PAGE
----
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November 25, 2021
Whitmer responds to Atlas suggestion that Michigan should 'rise up'

What you need to know about coronavirus on Thursday, December 31

The largely subdued celebrations reflect this devastating year. In the United States, more people have died from Covid-19 in 2020 than were killed in battle in World War II and Vietnam combined. And the outlook remains grim for the first few months of next year. A new forecast projects more than 80,000 could die from the virus in the next three weeks in the US. In England, “it is a pretty grim and depressing picture at the moment,” Deputy Chief Medical Officer Jonathan Van-Tam told a Wednesday press conference.
Vaccines may have brought a spark of optimism to this quieter holiday season, but hiccups may lie ahead. The vaccine rollout in the US is falling behind schedule, while the Covid-19 immunization shopping spree by rich nations means poorer countries will take longer to emerge from the crisis.
Despite the gloom, there have been triumphs: Polio was eradicated from Africa in 2020, and the pandemic prompted a historically speedy vaccine that rewrote all the rules about how quickly such a shot could be produced, Rob Picheta writes. Then there are the countless stories of human resilience, especially from frontline workers, who continue to risk their health to save lives and keep economies running during this unforgettable year.

We’re off tomorrow, but will be back with the briefing on Monday, January 4. Have a happy New Year and keep safe.

YOU ASKED. WE ANSWERED

Q: How does the US’s Covid-19 vaccination rate compare to other countries?

A: To put the pace of vaccination efforts in the United States in context, CNN compared the daily per capita rate of doses administered in the US to that of four other countries: Bahrain, Canada, Israel and the United Kingdom.

In the US, 161,820 doses administered per day in a country of 328,239,520 people scales to about 49 doses per 100,000 people each day.

The daily rate of vaccines administered per 100,000 population averages 608 in Israel, 263 in Bahrain, 60 in the UK and just 10 in Canada.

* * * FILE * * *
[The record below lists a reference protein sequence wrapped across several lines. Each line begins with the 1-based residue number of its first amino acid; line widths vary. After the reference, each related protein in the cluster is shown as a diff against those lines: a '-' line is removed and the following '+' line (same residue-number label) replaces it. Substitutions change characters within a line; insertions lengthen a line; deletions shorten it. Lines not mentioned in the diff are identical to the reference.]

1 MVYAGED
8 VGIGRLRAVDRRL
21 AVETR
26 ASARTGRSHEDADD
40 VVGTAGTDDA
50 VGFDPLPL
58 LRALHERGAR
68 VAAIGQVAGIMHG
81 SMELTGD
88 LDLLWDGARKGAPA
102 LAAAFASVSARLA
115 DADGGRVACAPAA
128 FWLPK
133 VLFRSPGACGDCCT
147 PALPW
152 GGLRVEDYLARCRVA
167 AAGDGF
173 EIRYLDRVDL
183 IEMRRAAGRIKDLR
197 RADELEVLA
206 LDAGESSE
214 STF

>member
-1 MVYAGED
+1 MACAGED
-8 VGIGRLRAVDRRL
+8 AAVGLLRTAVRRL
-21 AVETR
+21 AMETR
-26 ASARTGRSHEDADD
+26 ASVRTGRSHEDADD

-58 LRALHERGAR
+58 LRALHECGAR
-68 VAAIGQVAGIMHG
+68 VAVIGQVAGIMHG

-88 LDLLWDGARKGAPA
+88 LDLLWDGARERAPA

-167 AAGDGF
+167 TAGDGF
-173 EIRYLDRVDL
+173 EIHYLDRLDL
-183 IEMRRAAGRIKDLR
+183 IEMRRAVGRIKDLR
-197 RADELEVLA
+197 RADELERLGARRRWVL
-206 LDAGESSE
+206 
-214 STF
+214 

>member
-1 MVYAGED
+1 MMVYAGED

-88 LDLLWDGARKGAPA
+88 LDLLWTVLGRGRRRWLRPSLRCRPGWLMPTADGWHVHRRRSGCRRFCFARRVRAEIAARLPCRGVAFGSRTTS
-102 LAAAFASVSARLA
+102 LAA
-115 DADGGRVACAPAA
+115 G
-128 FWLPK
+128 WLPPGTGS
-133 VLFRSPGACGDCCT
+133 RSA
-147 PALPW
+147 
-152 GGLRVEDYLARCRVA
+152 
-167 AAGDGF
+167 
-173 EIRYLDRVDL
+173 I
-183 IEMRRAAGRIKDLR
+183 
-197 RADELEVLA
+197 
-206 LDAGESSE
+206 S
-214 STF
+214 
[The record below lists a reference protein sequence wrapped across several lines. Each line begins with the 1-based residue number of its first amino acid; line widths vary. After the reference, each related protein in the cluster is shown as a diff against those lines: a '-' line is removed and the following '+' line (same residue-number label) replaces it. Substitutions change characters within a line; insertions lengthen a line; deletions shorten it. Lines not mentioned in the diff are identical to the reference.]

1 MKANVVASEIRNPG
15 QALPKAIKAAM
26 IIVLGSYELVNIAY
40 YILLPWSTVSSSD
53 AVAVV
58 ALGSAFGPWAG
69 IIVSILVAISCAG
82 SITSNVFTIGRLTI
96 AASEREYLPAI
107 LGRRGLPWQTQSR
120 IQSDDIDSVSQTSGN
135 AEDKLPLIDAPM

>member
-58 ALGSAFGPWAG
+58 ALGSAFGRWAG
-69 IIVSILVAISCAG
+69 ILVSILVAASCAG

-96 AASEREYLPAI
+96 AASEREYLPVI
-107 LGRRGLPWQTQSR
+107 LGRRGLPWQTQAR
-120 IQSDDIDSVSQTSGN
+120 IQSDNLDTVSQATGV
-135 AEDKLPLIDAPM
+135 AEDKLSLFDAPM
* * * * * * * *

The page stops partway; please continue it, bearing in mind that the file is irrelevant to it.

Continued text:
Send your questions here. Are you a health care worker fighting Covid-19? Message us on WhatsApp about the challenges you’re facing: +1 347-322-0415.

WHAT’S IMPORTANT TODAY

Covid-19 numbers keep rising in the US as more cases of the new variant are picked up

The US reported a record death toll for the second day in a row, with more than 3,740 Covid-19 fatalities Wednesday, Christina Maxouris writes. The country also reported a record high of more than 125,200 Covid-19 hospitalizations nationwide. Meanwhile, two states have now found the Covid-19 variant that was first identified in the UK. Health officials announced Wednesday the variant had been detected in a 30-year-old San Diego man, who is not hospitalized and had very few social interactions during his potential contagious period.

There is no evidence the variant causes more severe symptoms, and the good news is the vaccines that are being distributed across the country will likely protect against the variant, Assistant Secretary for Health Adm. Brett Giroir told CNN Wednesday.

China approves Sinopharm coronavirus vaccine

Chinese regulators have approved the country’s first homegrown coronavirus vaccine, developed by state-owned pharmaceutical giant Sinopharm, officials announced Thursday. The approval comes a day after Sinopharm said its vaccine is 79.34% effective, citing interim analysis of Phase 3 clinical trials. No detailed efficacy data for the vaccine has been released though.
This comes as Japan’s government said it may consider declaring a state of emergency if Covid-19 spreads further after it reported 3,851 new cases and 65 virus-related deaths. In Australia, a number of states have shut borders in response to an outbreak in northern Sydney, which has taken root in neighboring Victoria.

Pfizer says it has no data to support UK’s vaccination plan

Pfizer says it has no data to demonstrate that just a single dose of its Pfizer/BioNTech Covid-19 vaccine would provide protection against the disease after more than 21 days. This comes the day after the UK government announced it plans to widen intervals, between the first and second jabs, up to 12 weeks.

In a statement, the pharmaceutical giant explained that it did not evaluate different dosing schedules because “the majority of trial participants received the second dose within the window specified in the study design.”

ON OUR RADAR

  • Florida’s county-by-county plan to vaccinate its elderly population has created a mass scramble for a limited number of doses, leading to hours-long lines at vaccination sites and overwhelmed county hotlines and websites.
  • Dawn Wells, who played the lovable castaway Mary Ann Summers on “Gilligan’s Island,” died in Los Angeles on Wednesday from Covid-19 complications at the age of 82.
  • Around the world, many furloughed employees are toughing out the coronavirus pandemic by taking second or third jobs. This group of staff members at Japan Airlines have been dispatched to work in Shinto shrines during the New Year’s period.
  • You’d struggle to find anyone in Europe who will be unhappy to see the back of 2020. Covid-19, Brexit and the international political carnage of this year have hammered the continent and exacerbated tensions that have blighted the European Union for years. But those problems are not going anywhere in 2021.

This New Year’s Eve, enjoy a simple celebration at home

It’s not too late to come up with a New Year’s Eve plan. With big parties out of the question (really, please don’t) it’s time to celebrate the end of 2020 the way we’ve marked most major occasions this year: at home. Here’s what you can do.